Upon rescinding the order, the holders of those conditional licenses would have a firm limit of just two weeks to complete the usual testing requirements and obtain a standard EMS license.

When Gov. Stitt canceled the State of Emergency earlier in 2021, that on-the-job training had clearly paid off for the fast-tracked EMTs.

“We didn’t lose any conditional personnel when the EO was rescinded in April,” says Rob Crissinger, Communications Director for the OK Department of Health (OKDOH). “All of the conditional license holders were able to complete the required test and obtain a standard license.”

So how many of those conditional licenses were granted, and how many newly-licensed EMTs and other medical professionals were effectively created and fast-tracked by the Governor’s first Emergency Order last year?

It was 68 — more than enough to put a dent in any staffing shortage.

“I definitely wish it was easier to get those conditional licenses and to extend those orders,” says EMSA CEO and President James Winham. “COVID has just turned EMS upside down.”

Every dollar

Having withstood a very public dissolution of relations with staffing contractor American Medical Response in October of last year, EMSA now handles all staffing and administration in-house, a decision that Winham says is saving the organization up to three-quarters of a million dollars every day.

“Every dollar will go back into the staff,” he claims. “As we speak, we’re looking into increasing our pay, setting up a real pension fund, and creating hiring incentives and bonuses to try to increase our staff. And we want that money to go to the guys in the field, not just the executives and the guys at the top.”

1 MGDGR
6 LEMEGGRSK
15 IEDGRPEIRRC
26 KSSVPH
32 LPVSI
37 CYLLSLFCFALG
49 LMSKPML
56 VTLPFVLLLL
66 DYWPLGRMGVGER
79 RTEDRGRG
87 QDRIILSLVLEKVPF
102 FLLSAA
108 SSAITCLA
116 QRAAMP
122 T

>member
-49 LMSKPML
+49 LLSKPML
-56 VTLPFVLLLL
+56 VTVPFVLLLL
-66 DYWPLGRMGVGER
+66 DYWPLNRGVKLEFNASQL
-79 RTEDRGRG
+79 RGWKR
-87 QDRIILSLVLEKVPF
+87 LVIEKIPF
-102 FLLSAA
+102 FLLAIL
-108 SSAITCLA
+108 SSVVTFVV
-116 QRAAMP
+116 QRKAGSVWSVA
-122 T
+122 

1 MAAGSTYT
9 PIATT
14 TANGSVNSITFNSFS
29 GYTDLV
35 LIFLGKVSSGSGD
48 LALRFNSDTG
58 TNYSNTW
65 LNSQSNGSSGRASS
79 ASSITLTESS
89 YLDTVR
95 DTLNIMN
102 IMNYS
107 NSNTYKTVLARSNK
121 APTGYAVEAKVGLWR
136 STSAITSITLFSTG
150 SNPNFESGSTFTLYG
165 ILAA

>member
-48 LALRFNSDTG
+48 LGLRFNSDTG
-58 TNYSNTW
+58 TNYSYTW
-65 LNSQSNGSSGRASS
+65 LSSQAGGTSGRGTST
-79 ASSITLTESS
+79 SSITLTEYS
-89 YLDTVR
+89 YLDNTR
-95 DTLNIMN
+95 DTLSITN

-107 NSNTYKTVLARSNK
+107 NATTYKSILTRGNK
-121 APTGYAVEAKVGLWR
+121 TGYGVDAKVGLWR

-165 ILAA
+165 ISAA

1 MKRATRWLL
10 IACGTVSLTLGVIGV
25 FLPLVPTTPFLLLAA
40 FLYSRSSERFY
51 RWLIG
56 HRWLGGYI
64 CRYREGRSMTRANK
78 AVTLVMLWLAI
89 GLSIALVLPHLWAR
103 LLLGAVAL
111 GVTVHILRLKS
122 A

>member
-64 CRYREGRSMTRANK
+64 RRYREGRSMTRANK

According to Winham, the issues fueling the shortage of qualified EMTs go beyond the simple fear of COVID. 

The virus has effectively shut down many training schools or has pushed their courses online, preventing students from getting the hands-on testing required under standard licensing. Additionally, the many applicants and trainees that EMSA would normally host from other states and colleges all across the country are not traveling to Oklahoma as they have in past, pre-pandemic years, due in no small part to our state’s rising case numbers.

“The indirect impact of COVID is ‘am I taking this to my family?’” Winham says. “We have to make it a safe environment for our guys in the field. It’s going to take a little longer, and there’s no one more angry or upset or sad about that than me.”

He remains adamant that while Oklahoma can’t currently bring in EMT numbers from other states, as we’ve done in the past, that EMSA will be able to train and replenish their numbers effectively right here at home.

“We’re growing our own,” Winham says. “I know it looks grim, but we’re gonna get there.”

And does he believe that a new Emergency Order for the state would help get them the numbers they need?

“Look, I don’t want to say anything bad about the Governor,” Winham says carefully, “but yes, I definitely think it would help.” 

Last Updated August 13, 2021, 11:29 PM by Brett Dickerson – Editor